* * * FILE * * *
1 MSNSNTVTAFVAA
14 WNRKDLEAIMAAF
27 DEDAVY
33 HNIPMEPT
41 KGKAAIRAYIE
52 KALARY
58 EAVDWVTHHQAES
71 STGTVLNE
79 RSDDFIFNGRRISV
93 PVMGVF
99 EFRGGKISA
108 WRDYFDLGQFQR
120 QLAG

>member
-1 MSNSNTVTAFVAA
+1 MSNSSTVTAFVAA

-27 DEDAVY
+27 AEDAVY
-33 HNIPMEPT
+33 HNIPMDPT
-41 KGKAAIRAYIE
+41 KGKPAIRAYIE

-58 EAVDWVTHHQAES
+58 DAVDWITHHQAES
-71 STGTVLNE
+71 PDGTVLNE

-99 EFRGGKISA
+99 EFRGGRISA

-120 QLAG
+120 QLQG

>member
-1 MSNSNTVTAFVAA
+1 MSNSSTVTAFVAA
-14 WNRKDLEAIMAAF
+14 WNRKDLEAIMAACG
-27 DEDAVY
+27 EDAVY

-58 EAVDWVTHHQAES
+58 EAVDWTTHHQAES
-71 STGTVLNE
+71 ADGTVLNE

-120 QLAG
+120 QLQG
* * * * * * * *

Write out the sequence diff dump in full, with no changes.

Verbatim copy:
1 MSNSNTVTAFVAA
14 WNRKDLEAIMAAF
27 DEDAVY
33 HNIPMEPT
41 KGKAAIRAYIE
52 KALARY
58 EAVDWVTHHQAES
71 STGTVLNE
79 RSDDFIFNGRRISV
93 PVMGVF
99 EFRGGKISA
108 WRDYFDLGQFQR
120 QLAG

>member
-1 MSNSNTVTAFVAA
+1 MSNSSTVTAFVAA

-27 DEDAVY
+27 AEDAVY
-33 HNIPMEPT
+33 HNIPMDPT
-41 KGKAAIRAYIE
+41 KGKPAIRAYIE

-58 EAVDWVTHHQAES
+58 DAVDWITHHQAES
-71 STGTVLNE
+71 PDGTVLNE

-99 EFRGGKISA
+99 EFRGGRISA

-120 QLAG
+120 QLQG

>member
-1 MSNSNTVTAFVAA
+1 MSNSSTVTAFVAA
-14 WNRKDLEAIMAAF
+14 WNRKDLEAIMAACG
-27 DEDAVY
+27 EDAVY

-58 EAVDWVTHHQAES
+58 EAVDWTTHHQAES
-71 STGTVLNE
+71 ADGTVLNE

-120 QLAG
+120 QLQG